Victoria Nuland, a veteran envoy and acting deputy secretary of state, said she met for more than two hours with military chiefs who ousted democratically elected Western ally Mohamed Bazoum on July 26.
Nuland's trip, conducted in secrecy until she left, came after the expiration of a deadline set by ECOWAS to reinstate Bazoum by midnight (2300 GMT) on Sunday or risk military intervention.
The 15-nation bloc is reconvening for its own diplomatic push on the crisis with a summit Thursday in Nigerian capital Abuja.
A source close to ECOWAS said an immediate military intervention to restore Bazoum was not envisaged at this stage, adding that the path to dialogue still appeared open.
Speaking to reporters before her departure, Nuland described her talks as "extremely frank and at times quite difficult".
She said she offered the coup leaders "a number of options" to exit the crisis and restore the relationship with the United States, which like other Western nations has suspended aid.
"I would not say that we were in any way taken up on that offer," she said.
She added that the coup leaders did not respond to her requests to meet Niger's self-proclaimed new leader, General Abdourahamane Tiani, or the detained elected president, Mohamed Bazoum, although US officials have been in touch with Bazoum by telephone.
Nuland said she met Brigadier General Moussa Salaou Barmou, who has been named the new military chief of staff and who has worked closely in the past with the United States, which along with former colonial power France has based anti-jihadist operations in the Sahel out of Niger.
Nuland said she warned Niger against following neighbouring Mali in bringing in Russia's Wagner mercenaries.
"The people who have taken this action here understand very well the risks to their sovereignty when Wagner is invited in," said Nuland, who is known for her hawkish stance on Russia.
US Secretary of State Antony Blinken stressed on Monday the need for the international community to find a diplomatic route out of the coup.
"Diplomacy is certainly the preferred way of resolving this situation," he told French Radio RFI.
"It is ECOWAS' current approach. It is our approach."
Niger's neighbours have strongly rejected the possibility of a regional military intervention.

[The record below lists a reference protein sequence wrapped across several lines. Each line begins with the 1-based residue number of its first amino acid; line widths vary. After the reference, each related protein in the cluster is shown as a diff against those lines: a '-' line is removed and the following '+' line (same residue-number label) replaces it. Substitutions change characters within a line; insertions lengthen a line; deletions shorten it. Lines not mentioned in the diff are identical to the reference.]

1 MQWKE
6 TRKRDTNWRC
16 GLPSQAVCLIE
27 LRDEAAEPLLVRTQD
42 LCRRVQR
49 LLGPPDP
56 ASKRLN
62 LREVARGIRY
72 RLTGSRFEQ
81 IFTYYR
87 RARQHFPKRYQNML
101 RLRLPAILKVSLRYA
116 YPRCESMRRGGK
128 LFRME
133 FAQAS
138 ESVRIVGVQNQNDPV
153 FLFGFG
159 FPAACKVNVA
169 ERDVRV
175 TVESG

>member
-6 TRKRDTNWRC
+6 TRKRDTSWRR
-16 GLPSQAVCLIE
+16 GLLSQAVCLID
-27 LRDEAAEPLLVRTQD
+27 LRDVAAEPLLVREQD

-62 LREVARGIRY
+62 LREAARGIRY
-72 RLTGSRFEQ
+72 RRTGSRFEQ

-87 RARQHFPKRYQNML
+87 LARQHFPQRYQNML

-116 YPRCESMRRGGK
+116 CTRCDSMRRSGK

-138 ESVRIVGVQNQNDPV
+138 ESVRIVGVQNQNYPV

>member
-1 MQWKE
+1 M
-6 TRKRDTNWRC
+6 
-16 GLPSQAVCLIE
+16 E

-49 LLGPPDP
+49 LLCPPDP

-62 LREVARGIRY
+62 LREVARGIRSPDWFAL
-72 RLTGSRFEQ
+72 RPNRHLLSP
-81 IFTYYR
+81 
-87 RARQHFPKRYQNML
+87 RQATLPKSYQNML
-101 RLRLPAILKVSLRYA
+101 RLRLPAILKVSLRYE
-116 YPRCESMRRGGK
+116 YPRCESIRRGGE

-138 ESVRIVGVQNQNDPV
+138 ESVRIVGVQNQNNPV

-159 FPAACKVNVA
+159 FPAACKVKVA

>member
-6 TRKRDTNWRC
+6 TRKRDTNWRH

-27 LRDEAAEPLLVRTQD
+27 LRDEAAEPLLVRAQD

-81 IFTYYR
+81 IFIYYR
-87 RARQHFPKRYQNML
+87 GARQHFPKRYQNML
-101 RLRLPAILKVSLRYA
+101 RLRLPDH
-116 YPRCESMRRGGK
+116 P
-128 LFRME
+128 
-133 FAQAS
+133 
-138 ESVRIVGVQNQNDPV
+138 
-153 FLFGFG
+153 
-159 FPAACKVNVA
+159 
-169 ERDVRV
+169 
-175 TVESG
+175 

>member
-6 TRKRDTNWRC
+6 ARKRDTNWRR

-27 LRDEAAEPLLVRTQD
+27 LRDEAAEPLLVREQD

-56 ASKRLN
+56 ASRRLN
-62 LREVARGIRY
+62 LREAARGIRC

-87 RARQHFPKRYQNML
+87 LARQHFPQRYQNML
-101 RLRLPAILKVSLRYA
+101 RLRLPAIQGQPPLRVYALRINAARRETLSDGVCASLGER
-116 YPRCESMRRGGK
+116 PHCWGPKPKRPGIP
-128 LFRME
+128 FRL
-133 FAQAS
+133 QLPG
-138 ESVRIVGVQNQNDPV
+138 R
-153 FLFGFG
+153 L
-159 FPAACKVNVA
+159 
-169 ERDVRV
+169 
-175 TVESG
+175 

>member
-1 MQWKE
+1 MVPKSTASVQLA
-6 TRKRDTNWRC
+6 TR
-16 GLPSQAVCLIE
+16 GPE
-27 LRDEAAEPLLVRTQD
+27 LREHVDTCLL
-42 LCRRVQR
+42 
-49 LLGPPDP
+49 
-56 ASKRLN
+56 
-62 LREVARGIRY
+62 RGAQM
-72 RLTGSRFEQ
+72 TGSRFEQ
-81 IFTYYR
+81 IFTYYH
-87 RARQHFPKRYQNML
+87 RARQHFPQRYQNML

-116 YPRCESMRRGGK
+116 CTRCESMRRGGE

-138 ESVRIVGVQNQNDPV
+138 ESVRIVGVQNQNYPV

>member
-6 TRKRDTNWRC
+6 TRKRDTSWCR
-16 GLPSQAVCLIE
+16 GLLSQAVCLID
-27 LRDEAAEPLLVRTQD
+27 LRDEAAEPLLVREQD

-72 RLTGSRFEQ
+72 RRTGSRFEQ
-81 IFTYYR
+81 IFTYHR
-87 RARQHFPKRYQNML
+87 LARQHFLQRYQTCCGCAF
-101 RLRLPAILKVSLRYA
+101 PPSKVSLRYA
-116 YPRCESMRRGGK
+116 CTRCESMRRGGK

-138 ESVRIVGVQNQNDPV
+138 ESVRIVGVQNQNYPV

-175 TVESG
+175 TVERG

Mali said it and Burkina Faso -- which have both been suspended from ECOWAS over their own military coups -- were sending a joint official delegation to Niamey to show "solidarity (with) the people of Niger".
They have said military intervention would be tantamount to a declaration of war.
Algeria, which shares a long land border with Niger, has also cautioned against a military solution, which President Abdelmadjid Tebboune said would be "a direct threat" to his North African country.
Senators in regional heavyweight Nigeria urged everyone to focus on the "political and diplomatic option".
More envoys coming
Just before the ultimatum expired on Sunday, Niger's military rulers closed the Sahel country's airspace and warned any attempt to enter it would meet with an "energetic and immediate response".
They said there had been a "pre-deployment in preparation for intervention" made by two Central African countries, without naming them, and warned: "Any state involved will be considered co-belligerent."
But Niger's military rulers also urged an ECOWAS delegation to return for talks, Prime Minister Ouhoumoudou Mahamadou told French broadcaster TV5 Monde Monday, after an abortive first attempt.
Mahamadou said in his interview that Bazoum -- held with his wife and son -- was enduring deteriorating conditions.
"The junta have asked the ECOWAS delegation to return" and its members "will be in Niamey probably today (Monday) or tomorrow", Mahamadou said.
An ECOWAS delegation arrived in the capital Niamey last Thursday but did not stay overnight as scheduled. It did not meet either Bazoum or Tiani.
The UN Secretary-General's representative for West Africa and the Sahel, Leonardo Santos Simao, was also in Abuja for talks on the crisis.
France, with which Niger's new rulers have broken military ties, said it would "firmly" back whatever course of action ECOWAS took after the deadline expired.
On Monday, the military leaders appointed former finance minister Ali Mahaman Lamine Zeine as the new prime minister and Habibou Assoumane as the new commander of the presidential guard.
Niger's coup is the latest of several in Africa's Sahel belt since 2020.
Niger has been critical to Western strategies to combat jihadist insurgencies that have plagued the Sahel since 2012, with France and the United States stationing around 1,500 and 1,000 troops in the country respectively.